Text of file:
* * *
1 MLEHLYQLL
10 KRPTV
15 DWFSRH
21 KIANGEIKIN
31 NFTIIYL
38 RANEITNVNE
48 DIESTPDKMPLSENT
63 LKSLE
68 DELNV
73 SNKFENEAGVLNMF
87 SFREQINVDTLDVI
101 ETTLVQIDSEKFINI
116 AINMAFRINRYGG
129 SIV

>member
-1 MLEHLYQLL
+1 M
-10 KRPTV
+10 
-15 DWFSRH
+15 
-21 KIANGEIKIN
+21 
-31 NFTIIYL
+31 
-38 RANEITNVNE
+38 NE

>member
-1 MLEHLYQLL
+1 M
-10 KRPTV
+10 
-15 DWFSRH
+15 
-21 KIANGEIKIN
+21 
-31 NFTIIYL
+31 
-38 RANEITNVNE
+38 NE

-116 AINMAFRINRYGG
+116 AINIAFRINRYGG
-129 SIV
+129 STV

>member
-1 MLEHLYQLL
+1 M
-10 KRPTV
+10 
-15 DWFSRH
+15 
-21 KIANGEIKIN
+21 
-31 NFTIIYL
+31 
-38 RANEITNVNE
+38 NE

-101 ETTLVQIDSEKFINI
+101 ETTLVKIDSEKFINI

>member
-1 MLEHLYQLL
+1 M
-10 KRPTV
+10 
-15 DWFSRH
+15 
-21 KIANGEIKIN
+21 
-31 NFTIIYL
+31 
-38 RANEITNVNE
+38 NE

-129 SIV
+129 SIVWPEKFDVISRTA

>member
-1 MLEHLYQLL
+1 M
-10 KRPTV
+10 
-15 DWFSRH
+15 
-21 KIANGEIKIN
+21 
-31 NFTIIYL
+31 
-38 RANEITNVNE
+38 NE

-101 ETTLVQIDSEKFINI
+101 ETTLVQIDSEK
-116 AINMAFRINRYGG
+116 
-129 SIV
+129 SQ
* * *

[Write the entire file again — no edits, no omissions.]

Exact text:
1 MLEHLYQLL
10 KRPTV
15 DWFSRH
21 KIANGEIKIN
31 NFTIIYL
38 RANEITNVNE
48 DIESTPDKMPLSENT
63 LKSLE
68 DELNV
73 SNKFENEAGVLNMF
87 SFREQINVDTLDVI
101 ETTLVQIDSEKFINI
116 AINMAFRINRYGG
129 SIV

>member
-1 MLEHLYQLL
+1 M
-10 KRPTV
+10 
-15 DWFSRH
+15 
-21 KIANGEIKIN
+21 
-31 NFTIIYL
+31 
-38 RANEITNVNE
+38 NE

>member
-1 MLEHLYQLL
+1 M
-10 KRPTV
+10 
-15 DWFSRH
+15 
-21 KIANGEIKIN
+21 
-31 NFTIIYL
+31 
-38 RANEITNVNE
+38 NE

-116 AINMAFRINRYGG
+116 AINIAFRINRYGG
-129 SIV
+129 STV

>member
-1 MLEHLYQLL
+1 M
-10 KRPTV
+10 
-15 DWFSRH
+15 
-21 KIANGEIKIN
+21 
-31 NFTIIYL
+31 
-38 RANEITNVNE
+38 NE

-101 ETTLVQIDSEKFINI
+101 ETTLVKIDSEKFINI

>member
-1 MLEHLYQLL
+1 M
-10 KRPTV
+10 
-15 DWFSRH
+15 
-21 KIANGEIKIN
+21 
-31 NFTIIYL
+31 
-38 RANEITNVNE
+38 NE

-129 SIV
+129 SIVWPEKFDVISRTA

>member
-1 MLEHLYQLL
+1 M
-10 KRPTV
+10 
-15 DWFSRH
+15 
-21 KIANGEIKIN
+21 
-31 NFTIIYL
+31 
-38 RANEITNVNE
+38 NE

-101 ETTLVQIDSEKFINI
+101 ETTLVQIDSEK
-116 AINMAFRINRYGG
+116 
-129 SIV
+129 SQ